ASTRO Radiation Oncologist Workforce Study Shows Demographic Shifts


The newest study of America’s radiation oncologist workforce finds that gender and racial gaps have narrowed slightly, although persistent and growing geographic disparities point to a need for more equity in access to radiation therapy care. The survey found that fewer radiation oncologists are practicing in rural communities, and that these doctors are more likely to retire in the coming years. Results of the American Society for Radiation Oncology (ASTRO) 2017 Radiation Oncologist Workforce Study were published by Fung et al in the International Journal of Radiation Oncology • Biology • Physics, and an infographic summarizing the results is also available.

ASTRO conducts workforce studies to identify trends in provider demographics, employment, and technology use, as well as to assess the profession's ability to meet patient needs. The 2017 survey was conducted online, and findings reflect responses from 1,174 radiation oncologists representing 726 practices (31% response rate).

Key Findings

Shift from rural to suburban and urban locations: Nearly 9 in 10 radiation oncologists work in urban or suburban communities (47% and 41%, respectively). Since the previous workforce survey in 2012, the proportion of rural radiation oncologists declined from 16% to 13%, indicating that rural access to radiation therapy services may be under threat.

The trend may be exacerbated by disproportionately more physicians leaving the rural workforce and fewer new physicians taking positions in these communities. Nearly 30% of radiation oncologists in rural communities plan to retire or reduce hours in the next 5 years, compared to 18% of urban/suburban physicians. Moreover, surveys of recent radiation oncology graduates point to growing demand for jobs in major cities coupled with waning demand for those in smaller cities.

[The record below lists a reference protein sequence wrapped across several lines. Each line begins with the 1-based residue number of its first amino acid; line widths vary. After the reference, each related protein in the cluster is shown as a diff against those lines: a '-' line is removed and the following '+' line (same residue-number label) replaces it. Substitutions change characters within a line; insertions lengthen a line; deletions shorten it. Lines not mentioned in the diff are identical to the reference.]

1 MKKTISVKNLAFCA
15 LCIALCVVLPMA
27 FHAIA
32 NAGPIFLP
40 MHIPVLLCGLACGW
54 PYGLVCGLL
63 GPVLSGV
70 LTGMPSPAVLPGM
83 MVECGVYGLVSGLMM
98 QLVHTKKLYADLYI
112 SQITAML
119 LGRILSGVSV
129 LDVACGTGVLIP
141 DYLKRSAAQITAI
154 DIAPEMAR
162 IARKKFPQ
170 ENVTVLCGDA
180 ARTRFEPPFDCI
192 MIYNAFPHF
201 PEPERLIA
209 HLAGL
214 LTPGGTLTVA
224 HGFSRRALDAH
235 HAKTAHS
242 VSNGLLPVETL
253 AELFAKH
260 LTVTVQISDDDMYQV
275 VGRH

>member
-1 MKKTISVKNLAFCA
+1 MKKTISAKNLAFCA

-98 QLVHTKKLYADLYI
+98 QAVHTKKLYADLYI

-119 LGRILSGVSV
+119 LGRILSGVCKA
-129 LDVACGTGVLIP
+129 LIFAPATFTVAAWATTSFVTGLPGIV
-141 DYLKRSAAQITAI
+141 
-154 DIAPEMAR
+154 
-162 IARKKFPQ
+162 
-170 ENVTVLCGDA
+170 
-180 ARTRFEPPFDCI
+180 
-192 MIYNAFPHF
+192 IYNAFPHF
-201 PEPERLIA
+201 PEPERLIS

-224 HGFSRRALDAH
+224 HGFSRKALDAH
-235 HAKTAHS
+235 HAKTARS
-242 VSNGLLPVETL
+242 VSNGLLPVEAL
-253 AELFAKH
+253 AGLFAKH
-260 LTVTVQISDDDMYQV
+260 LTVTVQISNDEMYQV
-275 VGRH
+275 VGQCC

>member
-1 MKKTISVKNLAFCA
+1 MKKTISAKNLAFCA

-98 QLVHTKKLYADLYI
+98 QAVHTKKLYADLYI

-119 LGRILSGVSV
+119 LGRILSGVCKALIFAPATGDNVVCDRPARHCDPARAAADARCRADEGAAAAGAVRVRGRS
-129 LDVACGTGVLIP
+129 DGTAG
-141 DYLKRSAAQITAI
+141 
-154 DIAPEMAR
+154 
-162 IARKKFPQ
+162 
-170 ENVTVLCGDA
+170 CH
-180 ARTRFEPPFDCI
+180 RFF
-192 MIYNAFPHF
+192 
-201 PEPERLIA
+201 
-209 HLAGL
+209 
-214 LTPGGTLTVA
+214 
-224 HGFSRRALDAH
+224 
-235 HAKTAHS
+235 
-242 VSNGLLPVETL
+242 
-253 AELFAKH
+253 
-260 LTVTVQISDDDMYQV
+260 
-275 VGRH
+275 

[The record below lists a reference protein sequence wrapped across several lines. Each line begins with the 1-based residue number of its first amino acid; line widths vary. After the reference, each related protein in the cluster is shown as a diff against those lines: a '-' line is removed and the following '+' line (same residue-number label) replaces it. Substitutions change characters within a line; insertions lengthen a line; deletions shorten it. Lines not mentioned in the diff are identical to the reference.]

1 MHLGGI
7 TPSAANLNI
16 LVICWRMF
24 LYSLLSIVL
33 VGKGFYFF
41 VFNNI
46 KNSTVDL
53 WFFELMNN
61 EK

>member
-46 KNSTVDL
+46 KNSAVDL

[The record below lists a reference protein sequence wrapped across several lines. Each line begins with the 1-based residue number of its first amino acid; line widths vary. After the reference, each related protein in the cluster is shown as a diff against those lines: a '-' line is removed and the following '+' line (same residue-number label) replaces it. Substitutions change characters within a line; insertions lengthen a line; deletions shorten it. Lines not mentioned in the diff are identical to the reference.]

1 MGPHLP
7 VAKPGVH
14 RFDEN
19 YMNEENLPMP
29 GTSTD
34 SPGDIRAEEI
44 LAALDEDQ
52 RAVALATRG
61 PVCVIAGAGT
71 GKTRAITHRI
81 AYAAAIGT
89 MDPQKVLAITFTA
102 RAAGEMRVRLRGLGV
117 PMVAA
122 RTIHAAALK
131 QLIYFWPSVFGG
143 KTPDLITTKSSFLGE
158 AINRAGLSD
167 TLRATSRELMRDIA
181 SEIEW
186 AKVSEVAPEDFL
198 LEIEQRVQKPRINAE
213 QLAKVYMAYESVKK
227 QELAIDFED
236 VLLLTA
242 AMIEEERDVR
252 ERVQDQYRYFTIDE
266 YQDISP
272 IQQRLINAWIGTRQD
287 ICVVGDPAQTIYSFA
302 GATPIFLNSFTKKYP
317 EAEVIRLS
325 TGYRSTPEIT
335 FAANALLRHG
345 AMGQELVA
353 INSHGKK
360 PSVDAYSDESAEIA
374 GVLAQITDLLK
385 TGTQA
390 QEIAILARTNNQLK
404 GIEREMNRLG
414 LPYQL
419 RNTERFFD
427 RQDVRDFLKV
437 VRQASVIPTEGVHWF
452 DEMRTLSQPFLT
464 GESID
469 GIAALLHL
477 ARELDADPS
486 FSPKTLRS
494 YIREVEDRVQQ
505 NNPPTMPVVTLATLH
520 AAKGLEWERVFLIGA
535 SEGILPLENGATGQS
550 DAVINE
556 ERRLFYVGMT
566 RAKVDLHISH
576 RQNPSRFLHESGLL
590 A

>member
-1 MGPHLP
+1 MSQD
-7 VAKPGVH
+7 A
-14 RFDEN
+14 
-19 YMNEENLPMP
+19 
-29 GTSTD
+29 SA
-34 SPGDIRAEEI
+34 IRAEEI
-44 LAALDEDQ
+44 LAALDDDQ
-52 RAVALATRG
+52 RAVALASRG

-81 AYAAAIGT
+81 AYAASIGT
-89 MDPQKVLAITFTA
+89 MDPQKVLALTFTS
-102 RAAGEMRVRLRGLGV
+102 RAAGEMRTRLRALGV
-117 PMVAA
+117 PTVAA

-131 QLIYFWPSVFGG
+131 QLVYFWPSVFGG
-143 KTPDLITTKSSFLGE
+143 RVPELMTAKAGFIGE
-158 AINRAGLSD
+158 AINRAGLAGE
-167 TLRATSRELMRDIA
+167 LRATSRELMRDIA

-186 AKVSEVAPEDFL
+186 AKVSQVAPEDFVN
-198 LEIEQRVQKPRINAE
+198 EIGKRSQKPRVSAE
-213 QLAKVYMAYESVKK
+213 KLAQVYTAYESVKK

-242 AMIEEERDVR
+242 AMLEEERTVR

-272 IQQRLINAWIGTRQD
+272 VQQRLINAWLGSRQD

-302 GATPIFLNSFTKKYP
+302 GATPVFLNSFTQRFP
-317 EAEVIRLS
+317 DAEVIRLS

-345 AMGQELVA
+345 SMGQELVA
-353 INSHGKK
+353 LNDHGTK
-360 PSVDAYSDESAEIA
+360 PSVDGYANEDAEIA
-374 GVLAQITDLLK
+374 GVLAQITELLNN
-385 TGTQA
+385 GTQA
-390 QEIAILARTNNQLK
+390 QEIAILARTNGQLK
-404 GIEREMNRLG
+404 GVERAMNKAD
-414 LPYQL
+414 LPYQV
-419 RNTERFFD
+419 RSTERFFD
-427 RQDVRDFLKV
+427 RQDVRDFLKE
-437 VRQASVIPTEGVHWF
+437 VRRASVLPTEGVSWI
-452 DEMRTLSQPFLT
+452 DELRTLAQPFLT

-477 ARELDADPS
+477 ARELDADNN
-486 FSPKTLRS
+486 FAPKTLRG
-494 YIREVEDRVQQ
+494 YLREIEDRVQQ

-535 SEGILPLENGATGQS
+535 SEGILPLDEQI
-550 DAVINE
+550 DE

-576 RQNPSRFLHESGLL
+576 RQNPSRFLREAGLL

Movement toward gender equity: The number of female radiation oncologists edged up 3% from the previous survey, from 26% to 29%. Women also are more common in newer cohorts within the workforce; female physicians were 33% of radiation oncologists under age 40, 30% of those in their 40s and 50s, and 22% of those aged 60 and up.

Shift from private practice to academic hubs: Radiation oncologists also are shifting from working primarily in private practice to treating patients at academic centers and hospitals. The 2017 survey marks the first time that fewer than half of these doctors work in private practice (38%), with 41% practicing at academic/university centers and 17% at nonacademic hospitals.

Widespread adoption of new technology: 95% of practices offer hypofractionated radiation therapy, providing their patients a more convenient treatment option without increasing the risk of side effects or the cancer returning. The most common tumors for hypofractionation include breast tumors (94% of practices), bone metastases (92%), and brain metastases (74%). Clinics also increased adoption of advanced technologies and techniques for providing radiation therapy treatments, such as stereotactic radiation and real-time image guidance.

“In some ways, the radiation oncology workforce is changing to look more like the patients we treat. The modest but noticeable increases in the number of women and racial/ethnic minorities, for example, indicate that our field is moving toward more equity,” said Claire Y. Fung, MD, Chair of the ASTRO Workforce Subcommittee, which conducted the study, and a radiation oncologist at Beth Israel Deaconess Medical Center. “The shifts in employment patterns and the movement from rural practices to urban hubs, however, point to possible areas of disparity in access to care. Studies such as this one help ASTRO and other health-care groups recognize these threats and address them proactively.”

Disclosure: The study authors’ full disclosures can be found at

The content in this post has not been reviewed by the American Society of Clinical Oncology, Inc. (ASCO®) and does not necessarily reflect the ideas and opinions of ASCO®.